Copper possessing these properties is of particular usefulness in the manufacture of continuously loaded signaling conductors which require an annealing after the loading material has been applied thereto. During the annealing there are usually present in the space .surrounding the conductor a Certain amount of reducing gases which, if the copper Contai ns oxygen, Combine with the oxygen and thereby embrittle the Copper. The attendant high conductivity of the product of this invention enhances its usefulness for this particular purpose.
' While one method of practicing this invention has been described With particular reference to aluminum oxide as lining material and calcium boride as deoxidizmg 1GO agent, it is understood that the materials mentioned and the proportions and details of their use are onlyT given by way of example and that other materials may be used without 5 departing from the scope of the invention. For instance, magnesium oxide if used as a lining material was found to produce a copper of a conductivity of 96-98%.
Another method of practicing the inven-v tion is to dip or pour molten copper in a ladle lined with aluminum oxide and add calcium boride or place particles thereof in the ladle. There is a reason to believe that the lining functions to prevent the copper from taking up from the Crucible impurities, such, for example, as iron, which would tend to lower its conductivity. What is claimed is: 1. Method of producing metallic coppei having high electrical conductivity, which method comprises adding calcium boride to the copper when molten' to deoxidize the copper and to render it immune to the action of hot reducing agents during subsequent annealing treatments, vsaid addition taking place when the molten copper is contained in a vessel which presents to the copper only surfaces of pure aluminum oxide.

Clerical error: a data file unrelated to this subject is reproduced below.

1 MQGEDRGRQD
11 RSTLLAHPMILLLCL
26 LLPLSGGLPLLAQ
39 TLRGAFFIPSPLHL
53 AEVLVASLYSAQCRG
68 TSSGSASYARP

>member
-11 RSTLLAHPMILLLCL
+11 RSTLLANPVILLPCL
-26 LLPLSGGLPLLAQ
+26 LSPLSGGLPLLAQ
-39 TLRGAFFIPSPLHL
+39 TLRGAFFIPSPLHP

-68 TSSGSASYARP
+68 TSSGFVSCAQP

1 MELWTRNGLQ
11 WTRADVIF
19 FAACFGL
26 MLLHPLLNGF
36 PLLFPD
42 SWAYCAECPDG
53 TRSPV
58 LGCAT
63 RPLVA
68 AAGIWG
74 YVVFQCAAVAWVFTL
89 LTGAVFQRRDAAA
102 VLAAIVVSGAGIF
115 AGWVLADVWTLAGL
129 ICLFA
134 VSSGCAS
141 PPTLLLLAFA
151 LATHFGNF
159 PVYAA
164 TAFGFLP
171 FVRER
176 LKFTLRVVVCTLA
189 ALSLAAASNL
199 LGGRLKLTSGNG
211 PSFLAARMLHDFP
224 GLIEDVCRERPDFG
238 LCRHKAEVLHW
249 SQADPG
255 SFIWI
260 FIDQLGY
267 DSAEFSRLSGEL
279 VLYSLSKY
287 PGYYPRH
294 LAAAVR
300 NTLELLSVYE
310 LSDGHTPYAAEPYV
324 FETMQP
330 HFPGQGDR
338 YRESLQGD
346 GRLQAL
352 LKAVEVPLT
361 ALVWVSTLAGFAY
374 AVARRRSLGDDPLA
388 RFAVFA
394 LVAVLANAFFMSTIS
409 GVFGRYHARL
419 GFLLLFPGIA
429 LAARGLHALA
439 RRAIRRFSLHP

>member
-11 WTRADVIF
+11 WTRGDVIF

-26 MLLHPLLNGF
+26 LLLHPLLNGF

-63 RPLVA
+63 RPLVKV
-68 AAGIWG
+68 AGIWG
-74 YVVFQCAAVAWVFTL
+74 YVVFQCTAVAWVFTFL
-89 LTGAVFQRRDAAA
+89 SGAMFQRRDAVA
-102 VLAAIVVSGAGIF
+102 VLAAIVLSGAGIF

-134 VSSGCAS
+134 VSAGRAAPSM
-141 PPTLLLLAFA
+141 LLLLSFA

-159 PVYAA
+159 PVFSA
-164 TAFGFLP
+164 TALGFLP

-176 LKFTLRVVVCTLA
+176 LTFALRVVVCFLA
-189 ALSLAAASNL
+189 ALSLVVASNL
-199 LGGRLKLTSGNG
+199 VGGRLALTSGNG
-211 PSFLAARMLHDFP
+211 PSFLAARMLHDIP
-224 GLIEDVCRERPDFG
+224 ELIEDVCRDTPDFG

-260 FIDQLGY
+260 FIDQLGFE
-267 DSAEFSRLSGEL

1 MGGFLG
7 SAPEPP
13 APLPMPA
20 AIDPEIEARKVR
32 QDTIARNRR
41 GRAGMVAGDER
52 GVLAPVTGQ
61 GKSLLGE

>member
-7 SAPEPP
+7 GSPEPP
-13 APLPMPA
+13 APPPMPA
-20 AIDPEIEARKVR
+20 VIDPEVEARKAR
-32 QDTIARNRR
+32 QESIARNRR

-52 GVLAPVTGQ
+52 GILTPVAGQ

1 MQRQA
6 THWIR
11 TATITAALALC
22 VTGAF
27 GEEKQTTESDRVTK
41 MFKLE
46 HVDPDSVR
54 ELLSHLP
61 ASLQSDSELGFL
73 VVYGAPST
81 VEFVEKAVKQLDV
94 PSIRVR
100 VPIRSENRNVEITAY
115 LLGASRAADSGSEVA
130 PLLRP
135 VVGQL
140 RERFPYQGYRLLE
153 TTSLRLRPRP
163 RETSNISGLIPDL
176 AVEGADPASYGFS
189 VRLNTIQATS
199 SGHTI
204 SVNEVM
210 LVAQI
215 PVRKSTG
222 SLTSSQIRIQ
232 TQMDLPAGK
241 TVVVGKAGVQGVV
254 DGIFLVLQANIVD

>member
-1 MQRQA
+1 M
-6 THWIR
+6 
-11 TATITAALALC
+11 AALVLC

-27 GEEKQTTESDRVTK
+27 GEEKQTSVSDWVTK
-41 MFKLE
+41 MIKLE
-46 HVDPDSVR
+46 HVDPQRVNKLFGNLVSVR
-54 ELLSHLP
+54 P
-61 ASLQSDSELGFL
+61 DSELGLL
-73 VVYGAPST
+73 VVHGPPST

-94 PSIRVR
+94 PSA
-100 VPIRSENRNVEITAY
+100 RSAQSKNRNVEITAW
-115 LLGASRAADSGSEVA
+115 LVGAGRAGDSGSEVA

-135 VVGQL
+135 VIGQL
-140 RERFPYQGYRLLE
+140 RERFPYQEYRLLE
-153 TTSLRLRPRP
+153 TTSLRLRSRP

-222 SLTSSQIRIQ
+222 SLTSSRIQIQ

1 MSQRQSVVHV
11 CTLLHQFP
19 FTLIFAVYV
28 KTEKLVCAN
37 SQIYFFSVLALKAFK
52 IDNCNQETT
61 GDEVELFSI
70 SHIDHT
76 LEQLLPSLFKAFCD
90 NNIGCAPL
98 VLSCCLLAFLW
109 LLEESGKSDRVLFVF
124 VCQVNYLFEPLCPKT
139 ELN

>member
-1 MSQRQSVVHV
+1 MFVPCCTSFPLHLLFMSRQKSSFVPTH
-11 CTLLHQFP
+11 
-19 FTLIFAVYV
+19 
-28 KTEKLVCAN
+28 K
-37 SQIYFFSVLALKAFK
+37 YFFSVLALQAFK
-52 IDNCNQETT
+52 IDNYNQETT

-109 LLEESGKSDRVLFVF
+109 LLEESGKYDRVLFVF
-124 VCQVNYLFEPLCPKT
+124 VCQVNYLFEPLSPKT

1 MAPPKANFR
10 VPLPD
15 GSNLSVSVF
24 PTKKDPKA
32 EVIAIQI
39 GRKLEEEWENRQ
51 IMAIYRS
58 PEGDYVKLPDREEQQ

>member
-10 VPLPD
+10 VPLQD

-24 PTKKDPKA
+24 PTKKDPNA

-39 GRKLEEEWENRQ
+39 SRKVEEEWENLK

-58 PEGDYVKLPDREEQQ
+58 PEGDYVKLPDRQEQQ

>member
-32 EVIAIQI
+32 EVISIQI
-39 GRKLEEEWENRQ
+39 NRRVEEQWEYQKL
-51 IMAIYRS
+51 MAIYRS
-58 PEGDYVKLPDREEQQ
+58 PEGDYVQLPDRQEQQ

2. Method in accordance with claim 1 characterized in this, that the calcium boride is added to the molten copper bath immediately prior to the casting operation.
' In witness whereof, I hereunto subscribe my name this 7th da of March, 1929.
JyAMES E. HARRIS. In witness whereof, 'I hereunto subscribe my name this 7th day of March, 1929.
JOHN I-I. WHITE.
US345258A 1929-03-08 1929-03-08 Refining of copper Expired - Lifetime US1852162A (en)

Priority Applications (1)

Application Number Priority Date Filing Date Title
US345258A US1852162A (en) 1929-03-08 1929-03-08 Refining of copper

Applications Claiming Priority (3)

Application Number Priority Date Filing Date Title
US345258A US1852162A (en) 1929-03-08 1929-03-08 Refining of copper